Ten Guiding Principles, Programming for Children and Youth with Autism Spectrum Disorders

Introduction

Autism Spectrum Disorders (ASDs) are the largest growing category of disability in the United States. The purpose of this video is to introduce teachers, parents, related service professionals, and pre-service teachers to guiding principles for educating children with autism spectrum and related behavioral and communication disabilities.
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Principle 1: Establish an Effective Communication System

Effective communication is also not just spoken language, but it is behavior, body language, facial expression and much more. Children with ASD may experience difficulties in expressive, receptive or in pragmatic language. These difficulties can often lead to the child using their behavior to communicate.
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Principle 2: Use Visual Strategies and Environmental Supports

There are many tools available to use when making visual strategies and environment supports. Focus on limiting the amount of pure auditory information that is given — Remember ... Think in pictures! Teach in pictures!
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Principle 3: Establish a Daily Schedule and Teach the Child How to Use It

A daily schedule organizes the child's environment and creates predictability. Schedules help the child with daily transitions, with unexpected changes and allow the child to be more independent throughout their day. As the child grows the schedule can become more sophisticated or it can begin to look more like a schedule that you and I may use.
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Principle 4: Use Applied Behavior Analysis to Determine the Communicative Function of the Child's Behavior

Functional behavior analysis is the process of identifying the communicative intent of one's behavior. The primary functions of behavior are escape/avoidance, attention seeking, and trying to obtain a tangible item or sensory input. This process allows you to look beyond the initial behavior to see what the child is trying to tell you. This process works for not just children with autism spectrum disorders but for all people in general. You see, we all use our behavior to communicate.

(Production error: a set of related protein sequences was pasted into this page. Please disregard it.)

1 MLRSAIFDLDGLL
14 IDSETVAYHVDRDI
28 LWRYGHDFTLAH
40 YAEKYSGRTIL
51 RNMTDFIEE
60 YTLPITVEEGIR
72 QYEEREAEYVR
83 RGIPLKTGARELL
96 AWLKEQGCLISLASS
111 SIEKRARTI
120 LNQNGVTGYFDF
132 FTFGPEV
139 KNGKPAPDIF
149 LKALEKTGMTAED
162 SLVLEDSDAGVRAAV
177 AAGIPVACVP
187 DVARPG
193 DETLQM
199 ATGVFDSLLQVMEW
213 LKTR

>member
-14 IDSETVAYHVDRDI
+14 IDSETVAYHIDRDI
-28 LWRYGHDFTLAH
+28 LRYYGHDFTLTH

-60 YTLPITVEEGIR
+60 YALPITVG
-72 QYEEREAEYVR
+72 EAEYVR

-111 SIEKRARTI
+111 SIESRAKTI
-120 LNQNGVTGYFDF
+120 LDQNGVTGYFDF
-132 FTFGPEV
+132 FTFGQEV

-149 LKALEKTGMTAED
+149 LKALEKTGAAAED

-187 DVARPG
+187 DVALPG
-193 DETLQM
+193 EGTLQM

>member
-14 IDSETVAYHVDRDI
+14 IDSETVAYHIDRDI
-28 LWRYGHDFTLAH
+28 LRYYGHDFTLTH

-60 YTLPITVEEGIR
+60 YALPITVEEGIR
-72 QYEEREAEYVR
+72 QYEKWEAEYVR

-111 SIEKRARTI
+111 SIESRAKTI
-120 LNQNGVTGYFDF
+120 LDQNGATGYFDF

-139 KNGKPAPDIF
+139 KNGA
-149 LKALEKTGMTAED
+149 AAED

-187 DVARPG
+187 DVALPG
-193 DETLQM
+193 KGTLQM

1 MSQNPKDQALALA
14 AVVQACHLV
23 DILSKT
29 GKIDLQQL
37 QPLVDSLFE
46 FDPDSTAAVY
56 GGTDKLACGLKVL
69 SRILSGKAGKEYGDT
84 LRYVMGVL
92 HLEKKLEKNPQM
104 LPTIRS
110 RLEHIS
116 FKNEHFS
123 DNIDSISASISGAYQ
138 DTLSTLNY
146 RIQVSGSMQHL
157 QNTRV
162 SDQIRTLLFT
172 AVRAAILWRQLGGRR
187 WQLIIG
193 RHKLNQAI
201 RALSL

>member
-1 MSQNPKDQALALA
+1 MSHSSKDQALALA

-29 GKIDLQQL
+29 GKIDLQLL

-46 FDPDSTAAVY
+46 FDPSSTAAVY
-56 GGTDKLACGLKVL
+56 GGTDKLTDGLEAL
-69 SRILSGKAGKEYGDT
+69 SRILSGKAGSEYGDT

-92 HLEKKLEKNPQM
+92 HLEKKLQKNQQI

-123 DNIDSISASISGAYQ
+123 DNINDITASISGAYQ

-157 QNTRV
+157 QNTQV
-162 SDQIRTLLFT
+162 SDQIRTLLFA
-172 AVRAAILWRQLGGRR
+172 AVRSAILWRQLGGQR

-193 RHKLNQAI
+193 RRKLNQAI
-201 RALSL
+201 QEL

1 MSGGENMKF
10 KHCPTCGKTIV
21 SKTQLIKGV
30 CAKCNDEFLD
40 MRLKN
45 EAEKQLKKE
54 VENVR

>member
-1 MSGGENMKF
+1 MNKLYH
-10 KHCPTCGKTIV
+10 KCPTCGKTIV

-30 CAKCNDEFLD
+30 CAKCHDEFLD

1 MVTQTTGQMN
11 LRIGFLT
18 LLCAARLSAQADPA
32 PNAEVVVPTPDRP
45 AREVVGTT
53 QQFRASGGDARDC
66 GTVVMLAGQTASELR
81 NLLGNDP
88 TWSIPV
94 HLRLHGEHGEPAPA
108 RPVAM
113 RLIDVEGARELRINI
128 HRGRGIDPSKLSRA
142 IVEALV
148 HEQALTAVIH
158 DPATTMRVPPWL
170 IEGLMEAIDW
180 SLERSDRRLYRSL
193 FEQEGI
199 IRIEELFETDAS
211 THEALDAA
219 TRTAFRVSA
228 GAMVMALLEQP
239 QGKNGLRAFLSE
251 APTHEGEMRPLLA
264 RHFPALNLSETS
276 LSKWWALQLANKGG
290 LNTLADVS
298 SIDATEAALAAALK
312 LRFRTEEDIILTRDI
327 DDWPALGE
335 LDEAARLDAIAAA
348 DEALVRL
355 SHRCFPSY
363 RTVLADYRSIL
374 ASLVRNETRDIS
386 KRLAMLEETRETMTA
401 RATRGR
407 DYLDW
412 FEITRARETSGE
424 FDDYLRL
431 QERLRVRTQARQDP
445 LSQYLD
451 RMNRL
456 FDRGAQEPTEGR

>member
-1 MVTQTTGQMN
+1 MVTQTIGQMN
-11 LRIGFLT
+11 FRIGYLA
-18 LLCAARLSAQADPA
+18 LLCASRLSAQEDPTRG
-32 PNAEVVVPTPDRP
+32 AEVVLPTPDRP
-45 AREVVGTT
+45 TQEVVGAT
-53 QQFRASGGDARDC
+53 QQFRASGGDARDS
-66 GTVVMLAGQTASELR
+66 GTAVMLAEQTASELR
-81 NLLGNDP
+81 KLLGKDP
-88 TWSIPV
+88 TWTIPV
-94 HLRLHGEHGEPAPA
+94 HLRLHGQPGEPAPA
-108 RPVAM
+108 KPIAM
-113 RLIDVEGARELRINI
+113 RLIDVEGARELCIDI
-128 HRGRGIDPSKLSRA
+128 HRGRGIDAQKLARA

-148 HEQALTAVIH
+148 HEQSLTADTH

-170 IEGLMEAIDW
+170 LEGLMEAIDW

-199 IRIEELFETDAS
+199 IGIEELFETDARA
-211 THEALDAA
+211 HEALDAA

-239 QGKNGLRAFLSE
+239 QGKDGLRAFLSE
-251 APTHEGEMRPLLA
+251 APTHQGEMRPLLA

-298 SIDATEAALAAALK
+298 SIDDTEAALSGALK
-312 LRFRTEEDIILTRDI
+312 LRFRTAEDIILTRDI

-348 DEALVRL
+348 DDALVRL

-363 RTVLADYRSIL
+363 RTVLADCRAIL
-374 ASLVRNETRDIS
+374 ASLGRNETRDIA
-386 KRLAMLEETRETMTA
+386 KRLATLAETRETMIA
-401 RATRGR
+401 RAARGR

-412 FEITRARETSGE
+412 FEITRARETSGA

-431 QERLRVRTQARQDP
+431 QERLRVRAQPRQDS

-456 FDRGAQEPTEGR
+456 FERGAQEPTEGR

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Principle 5: Shape Self-Stimulatory Behavior

Self-stimulatory behaviors are repetitive movements of the body or objects or repetitive vocalizations. Engaging in self-stimulatory behavior serves a purpose for everyone. The two main purposes it serves are calming or alerting. Self stimulatory behavior should never simply be extinguished. Instead it should be shaped, if necessary, and it should be given a time and a place.
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Principle 6: Discrete trial Instruction is a Useful Tool for Teaching

Traditionally DTI is defined as a structured teaching setting in which the child receives direct attention, instruction, prompting, and reinforcement from an adult. Data are collected through each step of the DTI process to determine whether or not the child has learned the skill. DTI can be a powerful tool when supports are in place to generalize the skill to another environment.
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Principle 7: Identify Reinforcers that are Effective for the Child with ASD

Reinforcement is anything that increases a behavior. Don't assume that you know what a child with ASD likes. Not every child wants an M&M or a goldfish cracker. For some children, it may be necessary to perform a preference assessment to determine what items are reinforcing.
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Principle 8: Provide Frequent Choice-making Opportunities in the Classroom

Choice making is an essential element in programming and can be embedded into the daily schedule and activities. Choice-making allows the child to express self-determination in an acceptable manner.
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Principle 9: Evaluate Your Programming Efforts on a Continual Basis

How do you know if a child is progressing? How do you know when you need to make changes to a child's program? How do you know when a goal has been met? One word, data, can answer all of these questions.
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Principle 10: Keep Lines of Communication Open Between All Team Members

Good communication is key to good teaming and good programming. Communication needs to flow between team members. ..with the parents being vital members of the child's support team.
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Conclusion: Summary Remarks

This video presentation is not meant to be all encompassing and does not include every valid practice for supporting and teaching individuals with ASD. In fact, there are many strategies and instructional techniques that are clearly beneficial for children and adolescents on the spectrum. This video was produced to help you provide a basic level support for children in your classroom and in your home.
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Source: Illinois State University_Ten Guiding Principles